PROGRESSIVE REVIEW 1999 - Jerry Zeifman
was the Democrats' general counsel chief of staff of the House
Judiciary Committee during the Watergate investigation. In an
article for the Wall Street Journal he reviews HRC's performance
as a staff member:
-- She violated House and committee rules
by disclosing confidential information to unauthorized persons.
-- A number of the legal procedures she
recommended were ethically flawed
-- In one written legal memorandum, she
advocated denying President Nixon representation by counsel.
-- She proposed that the committee should
neither 1) hold any hearings with or take the depositions of
any live witnesses, nor 2) conduct any original investigation
of Watergate, bribery, tax evasion, or any other possible impeachable
offense of President Nixon. Instead, the committee should rely
on prior investigations conducted by other committees and agencies.
-- She advocated that the official rules
of the House be amended to deny members of the committee the
right to question witnesses.
-- Zeifman decided that he could not recommend
her for any position of public or private trust.
There's been a lot of talk about photos
of Jack Abramoff and George Bush, but Hillary Clinton has her
own photo problems. For example, there's the photo of Bill and
her standing next to illegal fundraiser Johnny Chung signed by
HRC, "To Johnny Chung with best wishes and appreciation."
Chung reportedly funneled several hundred thousand dollas from
Chinese military intelligence to Bill Clinton's 1996 campaign.
As Chung put it once, "I see the White House is like a subway
-- you have to put in coins to open the gates." He was talking
about the $50,000 he gave Hillary Clinton's top aide while seeking
VIP treatment at the White House.
And then there's Jorge Cabrera - the drug
dealer who gave enough to the Democrats to have his picture taken
with both Hillary Clinton and Al Gore. In a 1997 story, Don Van
Natta Jr. of the NY Times reported, "Jorge Cabrera, a drug
smuggler who has emerged as one of the most notorious supporters
of President Clinton's re-election campaign, was asked for a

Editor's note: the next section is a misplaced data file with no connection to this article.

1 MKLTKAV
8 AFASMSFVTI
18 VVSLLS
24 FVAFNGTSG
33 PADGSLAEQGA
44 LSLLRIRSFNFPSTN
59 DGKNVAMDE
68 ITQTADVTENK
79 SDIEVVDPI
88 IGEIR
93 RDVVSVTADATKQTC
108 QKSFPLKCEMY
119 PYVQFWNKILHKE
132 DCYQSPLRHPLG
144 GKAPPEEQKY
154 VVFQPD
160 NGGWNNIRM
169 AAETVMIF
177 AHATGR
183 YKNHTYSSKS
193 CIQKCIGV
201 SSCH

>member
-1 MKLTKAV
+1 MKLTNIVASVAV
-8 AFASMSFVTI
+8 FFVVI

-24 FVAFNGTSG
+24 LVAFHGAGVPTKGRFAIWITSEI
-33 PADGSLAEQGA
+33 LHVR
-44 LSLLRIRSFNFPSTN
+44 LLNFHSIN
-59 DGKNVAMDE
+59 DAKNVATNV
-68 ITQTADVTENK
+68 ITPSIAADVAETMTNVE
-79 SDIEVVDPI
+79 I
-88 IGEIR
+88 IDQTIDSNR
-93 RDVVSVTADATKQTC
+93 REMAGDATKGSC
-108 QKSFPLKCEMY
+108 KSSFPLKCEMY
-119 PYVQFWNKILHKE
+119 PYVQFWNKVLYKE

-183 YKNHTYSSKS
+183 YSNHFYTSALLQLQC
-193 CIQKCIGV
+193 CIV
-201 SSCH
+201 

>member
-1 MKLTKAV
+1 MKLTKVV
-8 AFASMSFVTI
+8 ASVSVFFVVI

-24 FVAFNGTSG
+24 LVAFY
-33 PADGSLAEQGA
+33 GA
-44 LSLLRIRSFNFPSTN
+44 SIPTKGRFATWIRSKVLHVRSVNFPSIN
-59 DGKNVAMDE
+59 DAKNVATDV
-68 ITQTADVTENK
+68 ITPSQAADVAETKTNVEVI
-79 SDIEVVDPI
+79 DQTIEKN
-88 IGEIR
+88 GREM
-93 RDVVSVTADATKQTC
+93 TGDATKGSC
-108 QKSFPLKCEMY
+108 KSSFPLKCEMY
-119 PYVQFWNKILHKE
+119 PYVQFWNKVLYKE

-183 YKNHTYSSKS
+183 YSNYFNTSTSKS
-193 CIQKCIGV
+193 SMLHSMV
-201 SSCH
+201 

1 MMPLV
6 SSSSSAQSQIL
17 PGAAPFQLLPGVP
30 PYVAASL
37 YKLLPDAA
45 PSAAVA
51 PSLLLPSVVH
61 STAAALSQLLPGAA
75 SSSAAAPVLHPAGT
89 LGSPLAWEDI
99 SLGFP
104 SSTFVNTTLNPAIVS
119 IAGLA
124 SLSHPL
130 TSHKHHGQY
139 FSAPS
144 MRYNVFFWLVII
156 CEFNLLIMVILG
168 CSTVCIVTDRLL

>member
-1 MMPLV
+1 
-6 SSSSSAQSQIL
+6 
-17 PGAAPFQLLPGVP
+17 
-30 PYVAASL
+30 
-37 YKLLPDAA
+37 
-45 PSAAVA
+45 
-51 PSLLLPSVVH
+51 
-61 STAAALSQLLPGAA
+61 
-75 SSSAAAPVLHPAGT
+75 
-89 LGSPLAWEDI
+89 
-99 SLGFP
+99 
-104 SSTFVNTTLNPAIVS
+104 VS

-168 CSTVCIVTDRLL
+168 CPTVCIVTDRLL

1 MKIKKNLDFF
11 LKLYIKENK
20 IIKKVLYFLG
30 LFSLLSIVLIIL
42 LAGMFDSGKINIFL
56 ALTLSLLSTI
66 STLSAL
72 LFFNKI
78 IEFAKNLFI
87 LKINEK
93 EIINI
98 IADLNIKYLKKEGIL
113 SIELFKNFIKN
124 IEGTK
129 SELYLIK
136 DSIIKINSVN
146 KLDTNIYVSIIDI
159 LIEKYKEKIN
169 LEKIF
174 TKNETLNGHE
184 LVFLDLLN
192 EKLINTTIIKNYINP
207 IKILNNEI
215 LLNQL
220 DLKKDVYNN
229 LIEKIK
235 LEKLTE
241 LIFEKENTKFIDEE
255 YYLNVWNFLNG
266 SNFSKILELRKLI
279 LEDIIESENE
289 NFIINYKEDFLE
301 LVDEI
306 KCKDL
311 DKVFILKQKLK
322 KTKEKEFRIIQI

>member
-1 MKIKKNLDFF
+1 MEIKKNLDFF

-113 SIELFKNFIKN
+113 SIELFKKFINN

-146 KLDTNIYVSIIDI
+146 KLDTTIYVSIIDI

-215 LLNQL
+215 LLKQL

campaign contribution in the unlikely locale of a hotel in Havana
by a prominent Democratic fund-raiser, congressional investigators
have learned. . . On his return to the United States several
days after that meeting, in November 1995, Cabrera wrote a check
for $20,000 to the Democratic National Committee from an account
that included the proceeds from smuggling cocaine from Colombia
to the United States, said the investigators, who spoke on condition
"Within two weeks of the contribution,
Cabrera met Gore at the dinner in Miami. Ten days later, Cabrera
attended a Christmas reception at the White House hosted by Hillary
Rodham Clinton. At the events, Gore and Mrs. Clinton posed for
photographs with Cabrera, who has two felony convictions dating
from the 1980s and is now in a prison here on a drug-smuggling
conviction. . .
"A Cuban-born American, Cabrera was
arrested two times on serious drug charges in the 1980s. Both
times he pleaded guilty to nondrug felony charges. In 1983, he
pleaded guilty to obstruction of justice for conspiring to bribe
a grand jury witness and served 42 months in prison. In 1988,
he pleaded guilty to filing a false income-tax return and served
one year in prison. After his brief brush with presidential politics,
Cabrera was arrested in January 1996 inside a cigar warehouse
near here in Dade County, where more than 500 pounds of cocaine
had been hidden. He and several accomplices were charged with
having smuggled 3,000 pounds of cocaine into the United States
through the Keys. . . In January, Cabrera received an invitation
to Clinton's inauguration.
THE BILLING RECORDS
1996 - Hillary Clinton's Rose law firm
billing records, sought for two years by congressional investigators
and the special prosecutor are found in the back room of the
personal residence at the White House. Clinton say she has no
idea how they got there.
THE JOHN HUANG CONNECTION
In 1994 John Huang quits the Lippo Group
-- with a golden parachute of around $800,000 -- and goes to
work for the Commerce Department. Some believe the move is instigated
by his friend, Hillary Clinton. The Indonesia-based Lippo Group
was headed by Mochtar Riady, a central character in the Clinton
Commerce Secretary Ron Brown ordered a
top secret clearance for Huang. While at Commerce, Huang visits
the White House about 70 times, is briefed 37 times by the CIA,
views about 500 intelligence reports, and makes 281 calls to
Lippo banks. In 1999 Huang was sentenced for campaign finance
Also in 1994, Webster Hubbell is convicted
of tax evasion and mail fraud involving the theft of nearly a
half million dollars from his partners at the Rose firm and failing
to pay nearly $150,000 in taxes. After quitting the Justice Department
and before going to jail, Hubbell is a busy man. He meets with
Hillary Clinton, and follows up by getting together with major
scandal figures John Huang, James Riady, and Ng Lapseng. Riady
and Huang go to the White House every day from June 21 to June
25, 1994 according to White House records. Hubbell had breakfast
and lunch with Riady on June 23. Four days later -- and one week
after Hubbell's meeting with Hillary -- the Hong Kong Chinese
Bank, jointly owed by Lippo and the Chinese intelligence services,
sends $100,000 to Hubbell.